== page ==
The annual survey published by the MoAg’s Veterinary Services and Animal Health Unit for 2014/2015 includes data on residues of heavy metals, pesticides, and pharmaceuticals in locally produced food of animal origin. Of the beef samples tested in 2015, none contained arsenic or lead. Organochlorine pesticides were detected in 10 beef samples (5.1%) at concentrations below the ML, and cadmium was detected in 6 beef samples (2.9%) at concentrations below the ML. Cadmium was detected in 170 turkey samples (76.2%) and in 21 chicken samples (7.5%); two of the turkey samples were above the ML. Organochlorine pesticides, PCBs, and heavy metals (other than cadmium) were not detected in turkey, chicken, or eggs(8). After finding high dioxin levels in four samples of eggs in 2013, the NFS and the MoAg have continued analyzing dioxin levels in eggs. None of the eggs sampled in 2014-2016 had dioxin levels above the ML of 5 pg/g fat. It should be noted that the ML in Israel is based on the European ML for dioxins in eggs.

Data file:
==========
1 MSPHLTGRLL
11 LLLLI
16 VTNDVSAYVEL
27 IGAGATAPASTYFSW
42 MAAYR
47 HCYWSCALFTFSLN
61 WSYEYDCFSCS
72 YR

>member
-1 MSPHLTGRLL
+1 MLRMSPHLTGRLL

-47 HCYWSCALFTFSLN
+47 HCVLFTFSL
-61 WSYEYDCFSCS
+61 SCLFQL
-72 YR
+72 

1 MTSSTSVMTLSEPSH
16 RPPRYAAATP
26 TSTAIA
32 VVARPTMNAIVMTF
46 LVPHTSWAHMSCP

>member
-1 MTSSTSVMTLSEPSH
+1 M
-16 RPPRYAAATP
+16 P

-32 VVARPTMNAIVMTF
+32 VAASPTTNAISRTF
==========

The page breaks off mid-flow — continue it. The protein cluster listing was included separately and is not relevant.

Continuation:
Progress Since 2014
In Environmental Health in Israel 2014, the major challenges concerning chemical food contaminants included conducting surveys on the presence of phthalates, aluminum, and PAHs, and evaluating the levels of heavy metals and radiation in crops treated with coal ash.
The results of the NFS survey on PAHs in food were published in 2017. The NFS collected over 100 food samples for a 2016 survey on the presence of aluminum. The results are still being analyzed, and the report summarizing the results is expected in early 2018.
Some progress has been made in evaluating the levels of heavy metals and radionuclides in crops treated with coal ash. Little progress has been made in conducting a survey on phthalates.
Accurate exposure assessment is an integral part of risk assessment. In its risk assessment of PAHs, the NFS used food consumption data (as opposed to market-based data) for the first time to assess dietary exposure. Food consumption data from the National Health and Nutrition Survey 2015-2016 (Rav-MABAT), conducted among children and adults, is not yet available for use in risk assessment. The MoH plans to use data from this survey for exposure assessment, including for sub-populations. Creating a database of food consumption based on periodic National Health and Nutrition Surveys will enable more accurate exposure assessments for the general population and for sub-populations such as children, pregnant women, and vegetarians.